The subjective and objective can exist both simultaneously and independently; success and failure are no different.
Objectives are, insomuch as the name, objective. There’s little gray area. You accomplished a goal; you failed to accomplish said goal. Black and white. And in spite of the prevailing “A for Effort!” attitude of today’s society, it’s extremely important that we accept failures for what they are: motivation to return.
However, failure—in and of itself—need only be tied to objective qualifications. Where you can never fail, with the right mindset, is in the experience.
We went out into the High Sierra with a mission in mind. We failed to accomplish that goal. Categorically. Struck out 0 for 5. But at no point over those two days did any moment of the experience feel like a failure. We spent two incredible days in one of the most beautiful slices of alpine in the country. We pushed our limits. Exceeded them. Learned from the best. Spoke about climbing and life and love and business and how every single one of them takes work—real work, hard work, Malcolm Gladwell ten-thousand-hour-rule kind of work—but each objective failure is a greater opportunity to grow as an individual, to learn something to teach the next generation, to learn something about ourselves.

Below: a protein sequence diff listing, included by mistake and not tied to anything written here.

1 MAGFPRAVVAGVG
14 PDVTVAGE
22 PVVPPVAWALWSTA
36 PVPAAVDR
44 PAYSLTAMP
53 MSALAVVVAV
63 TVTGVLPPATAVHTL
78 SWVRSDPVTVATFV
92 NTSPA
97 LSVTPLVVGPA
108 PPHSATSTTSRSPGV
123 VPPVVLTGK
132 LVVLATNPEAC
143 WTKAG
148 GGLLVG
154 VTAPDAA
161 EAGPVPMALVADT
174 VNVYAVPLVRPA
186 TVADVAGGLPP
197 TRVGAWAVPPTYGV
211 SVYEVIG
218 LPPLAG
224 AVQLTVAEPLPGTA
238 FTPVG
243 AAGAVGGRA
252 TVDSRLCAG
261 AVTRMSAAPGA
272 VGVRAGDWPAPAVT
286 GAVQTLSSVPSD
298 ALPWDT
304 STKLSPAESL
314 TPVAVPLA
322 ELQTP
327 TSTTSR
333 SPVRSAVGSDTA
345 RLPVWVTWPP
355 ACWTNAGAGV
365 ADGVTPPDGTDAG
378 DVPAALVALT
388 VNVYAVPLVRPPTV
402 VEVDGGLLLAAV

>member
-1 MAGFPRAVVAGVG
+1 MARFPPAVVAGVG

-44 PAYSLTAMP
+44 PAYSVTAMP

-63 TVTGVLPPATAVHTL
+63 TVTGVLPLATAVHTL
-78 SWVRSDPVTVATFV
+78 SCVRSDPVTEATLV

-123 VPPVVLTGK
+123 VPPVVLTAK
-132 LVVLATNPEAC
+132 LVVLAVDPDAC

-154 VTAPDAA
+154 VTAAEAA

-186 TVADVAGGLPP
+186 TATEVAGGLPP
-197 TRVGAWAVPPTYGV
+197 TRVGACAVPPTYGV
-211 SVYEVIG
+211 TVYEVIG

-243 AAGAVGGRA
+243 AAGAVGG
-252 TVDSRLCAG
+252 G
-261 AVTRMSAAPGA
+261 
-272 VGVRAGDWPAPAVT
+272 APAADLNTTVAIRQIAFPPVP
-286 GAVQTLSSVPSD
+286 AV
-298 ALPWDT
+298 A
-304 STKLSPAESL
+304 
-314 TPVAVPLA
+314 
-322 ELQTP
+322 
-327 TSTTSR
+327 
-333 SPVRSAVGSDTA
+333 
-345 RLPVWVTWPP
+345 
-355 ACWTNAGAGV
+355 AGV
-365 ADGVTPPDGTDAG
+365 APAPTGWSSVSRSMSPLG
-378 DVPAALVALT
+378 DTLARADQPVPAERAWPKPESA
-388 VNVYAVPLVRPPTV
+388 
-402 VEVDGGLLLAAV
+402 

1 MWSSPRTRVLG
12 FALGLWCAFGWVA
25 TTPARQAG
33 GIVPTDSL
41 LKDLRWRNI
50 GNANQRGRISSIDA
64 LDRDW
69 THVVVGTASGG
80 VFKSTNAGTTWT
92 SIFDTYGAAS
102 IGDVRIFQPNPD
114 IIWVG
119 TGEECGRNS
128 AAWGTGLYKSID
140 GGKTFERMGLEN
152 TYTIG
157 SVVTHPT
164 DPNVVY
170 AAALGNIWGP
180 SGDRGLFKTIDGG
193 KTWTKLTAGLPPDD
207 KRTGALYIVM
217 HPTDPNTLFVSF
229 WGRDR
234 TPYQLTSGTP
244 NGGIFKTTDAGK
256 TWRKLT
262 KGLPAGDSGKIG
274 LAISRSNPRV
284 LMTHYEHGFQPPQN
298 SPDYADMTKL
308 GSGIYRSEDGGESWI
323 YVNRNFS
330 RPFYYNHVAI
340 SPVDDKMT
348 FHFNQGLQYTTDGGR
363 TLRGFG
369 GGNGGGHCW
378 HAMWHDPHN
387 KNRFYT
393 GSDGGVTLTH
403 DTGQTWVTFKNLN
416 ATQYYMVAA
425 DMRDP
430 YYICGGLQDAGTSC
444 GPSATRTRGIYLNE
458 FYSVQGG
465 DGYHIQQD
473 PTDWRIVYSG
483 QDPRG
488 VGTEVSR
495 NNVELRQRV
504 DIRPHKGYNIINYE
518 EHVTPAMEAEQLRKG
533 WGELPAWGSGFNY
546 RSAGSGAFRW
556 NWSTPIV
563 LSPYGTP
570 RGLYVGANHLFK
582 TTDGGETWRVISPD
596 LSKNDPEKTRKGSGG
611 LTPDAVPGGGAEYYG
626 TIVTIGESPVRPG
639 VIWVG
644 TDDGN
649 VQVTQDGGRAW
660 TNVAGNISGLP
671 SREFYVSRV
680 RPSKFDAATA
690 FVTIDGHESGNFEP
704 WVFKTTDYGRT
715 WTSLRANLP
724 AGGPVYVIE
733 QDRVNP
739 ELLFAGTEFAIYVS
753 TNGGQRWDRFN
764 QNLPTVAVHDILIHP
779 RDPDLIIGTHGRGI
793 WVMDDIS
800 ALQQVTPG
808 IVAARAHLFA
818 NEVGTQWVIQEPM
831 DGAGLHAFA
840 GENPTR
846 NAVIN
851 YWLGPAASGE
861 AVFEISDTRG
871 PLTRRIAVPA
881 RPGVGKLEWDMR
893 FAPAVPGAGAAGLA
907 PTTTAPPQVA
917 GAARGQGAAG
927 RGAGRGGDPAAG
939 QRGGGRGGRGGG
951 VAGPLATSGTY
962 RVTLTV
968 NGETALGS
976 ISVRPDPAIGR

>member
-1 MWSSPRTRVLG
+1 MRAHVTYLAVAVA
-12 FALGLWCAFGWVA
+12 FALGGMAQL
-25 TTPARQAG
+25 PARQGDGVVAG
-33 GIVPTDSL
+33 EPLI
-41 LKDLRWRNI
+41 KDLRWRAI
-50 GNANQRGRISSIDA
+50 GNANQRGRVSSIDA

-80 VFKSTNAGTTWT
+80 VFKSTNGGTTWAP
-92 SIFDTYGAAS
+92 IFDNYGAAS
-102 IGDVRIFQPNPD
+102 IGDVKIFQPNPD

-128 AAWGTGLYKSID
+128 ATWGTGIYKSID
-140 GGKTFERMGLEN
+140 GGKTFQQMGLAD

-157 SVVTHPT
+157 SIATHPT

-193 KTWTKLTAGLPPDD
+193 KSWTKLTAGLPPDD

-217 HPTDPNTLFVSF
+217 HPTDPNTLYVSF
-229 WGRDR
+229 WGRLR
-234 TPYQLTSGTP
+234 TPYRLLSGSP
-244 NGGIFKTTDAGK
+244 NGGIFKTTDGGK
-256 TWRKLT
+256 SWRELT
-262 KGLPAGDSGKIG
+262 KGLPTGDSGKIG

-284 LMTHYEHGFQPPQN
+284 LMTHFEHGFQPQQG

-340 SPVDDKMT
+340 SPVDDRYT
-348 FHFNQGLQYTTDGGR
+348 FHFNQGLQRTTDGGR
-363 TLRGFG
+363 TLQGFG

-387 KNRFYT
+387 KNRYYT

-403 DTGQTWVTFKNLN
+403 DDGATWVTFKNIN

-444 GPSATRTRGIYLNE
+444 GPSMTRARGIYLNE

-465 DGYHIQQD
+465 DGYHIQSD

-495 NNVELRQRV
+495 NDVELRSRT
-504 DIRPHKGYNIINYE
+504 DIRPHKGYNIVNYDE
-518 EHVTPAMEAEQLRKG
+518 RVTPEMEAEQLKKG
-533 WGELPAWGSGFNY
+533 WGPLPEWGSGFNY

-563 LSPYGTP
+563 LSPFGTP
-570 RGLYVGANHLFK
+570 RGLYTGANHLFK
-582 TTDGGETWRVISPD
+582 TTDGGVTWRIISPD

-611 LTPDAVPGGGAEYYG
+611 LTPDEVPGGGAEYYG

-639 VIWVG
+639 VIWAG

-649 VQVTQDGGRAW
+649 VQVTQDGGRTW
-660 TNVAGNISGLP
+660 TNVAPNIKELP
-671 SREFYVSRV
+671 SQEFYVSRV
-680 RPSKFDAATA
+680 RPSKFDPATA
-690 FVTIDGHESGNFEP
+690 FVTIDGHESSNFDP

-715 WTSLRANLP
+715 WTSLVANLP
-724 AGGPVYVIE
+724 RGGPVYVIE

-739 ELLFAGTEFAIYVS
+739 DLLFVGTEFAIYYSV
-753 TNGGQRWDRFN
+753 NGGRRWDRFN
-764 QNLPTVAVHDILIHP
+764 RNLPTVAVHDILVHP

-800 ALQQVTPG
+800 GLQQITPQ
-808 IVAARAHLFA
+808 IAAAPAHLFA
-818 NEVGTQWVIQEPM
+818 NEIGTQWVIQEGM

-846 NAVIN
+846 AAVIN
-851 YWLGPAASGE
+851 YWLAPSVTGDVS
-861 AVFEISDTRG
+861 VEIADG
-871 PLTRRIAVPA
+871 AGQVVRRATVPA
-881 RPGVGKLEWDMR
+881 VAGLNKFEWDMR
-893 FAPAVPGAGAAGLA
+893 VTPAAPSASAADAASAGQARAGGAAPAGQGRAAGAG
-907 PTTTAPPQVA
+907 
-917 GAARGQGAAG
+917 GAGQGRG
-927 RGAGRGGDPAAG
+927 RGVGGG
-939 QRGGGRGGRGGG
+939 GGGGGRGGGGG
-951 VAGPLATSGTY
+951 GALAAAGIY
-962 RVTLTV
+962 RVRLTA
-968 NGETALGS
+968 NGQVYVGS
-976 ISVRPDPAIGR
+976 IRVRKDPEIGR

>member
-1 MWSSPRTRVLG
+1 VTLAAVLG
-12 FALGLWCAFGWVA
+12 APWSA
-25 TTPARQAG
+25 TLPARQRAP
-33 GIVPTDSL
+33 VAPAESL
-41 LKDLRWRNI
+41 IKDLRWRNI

We don’t control the experience inasmuch as our reaction to it. But that’s more powerful. We control the human experience. And from this, we always have the ability to look back at our plethora of experiences—all the objective successes and failures—and say, that was productive, I learned from that, that was a success.
Us, that is… The marmots live there.